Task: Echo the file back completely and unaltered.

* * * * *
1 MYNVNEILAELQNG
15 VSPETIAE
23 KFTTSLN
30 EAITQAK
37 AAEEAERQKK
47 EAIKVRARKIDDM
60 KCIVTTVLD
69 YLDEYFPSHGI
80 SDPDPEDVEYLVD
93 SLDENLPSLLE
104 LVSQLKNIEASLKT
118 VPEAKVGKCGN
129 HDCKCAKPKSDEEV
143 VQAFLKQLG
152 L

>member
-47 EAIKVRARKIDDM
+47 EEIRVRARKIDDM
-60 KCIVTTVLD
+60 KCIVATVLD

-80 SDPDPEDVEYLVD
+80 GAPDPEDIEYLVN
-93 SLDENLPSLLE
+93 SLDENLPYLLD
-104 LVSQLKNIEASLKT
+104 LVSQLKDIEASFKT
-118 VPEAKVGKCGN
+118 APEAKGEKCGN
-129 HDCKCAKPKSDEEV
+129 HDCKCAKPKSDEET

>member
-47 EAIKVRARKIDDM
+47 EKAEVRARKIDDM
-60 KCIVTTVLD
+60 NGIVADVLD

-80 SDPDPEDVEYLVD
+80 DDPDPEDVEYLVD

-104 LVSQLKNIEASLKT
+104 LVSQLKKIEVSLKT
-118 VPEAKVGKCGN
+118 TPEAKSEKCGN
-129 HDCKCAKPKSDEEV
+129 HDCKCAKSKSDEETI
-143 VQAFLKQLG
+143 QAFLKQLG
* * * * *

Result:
1 MYNVNEILAELQNG
15 VSPETIAE
23 KFTTSLN
30 EAITQAK
37 AAEEAERQKK
47 EAIKVRARKIDDM
60 KCIVTTVLD
69 YLDEYFPSHGI
80 SDPDPEDVEYLVD
93 SLDENLPSLLE
104 LVSQLKNIEASLKT
118 VPEAKVGKCGN
129 HDCKCAKPKSDEEV
143 VQAFLKQLG
152 L

>member
-47 EAIKVRARKIDDM
+47 EEIRVRARKIDDM
-60 KCIVTTVLD
+60 KCIVATVLD

-80 SDPDPEDVEYLVD
+80 GAPDPEDIEYLVN
-93 SLDENLPSLLE
+93 SLDENLPYLLD
-104 LVSQLKNIEASLKT
+104 LVSQLKDIEASFKT
-118 VPEAKVGKCGN
+118 APEAKGEKCGN
-129 HDCKCAKPKSDEEV
+129 HDCKCAKPKSDEET

>member
-47 EAIKVRARKIDDM
+47 EKAEVRARKIDDM
-60 KCIVTTVLD
+60 NGIVADVLD

-80 SDPDPEDVEYLVD
+80 DDPDPEDVEYLVD

-104 LVSQLKNIEASLKT
+104 LVSQLKKIEVSLKT
-118 VPEAKVGKCGN
+118 TPEAKSEKCGN
-129 HDCKCAKPKSDEEV
+129 HDCKCAKSKSDEETI
-143 VQAFLKQLG
+143 QAFLKQLG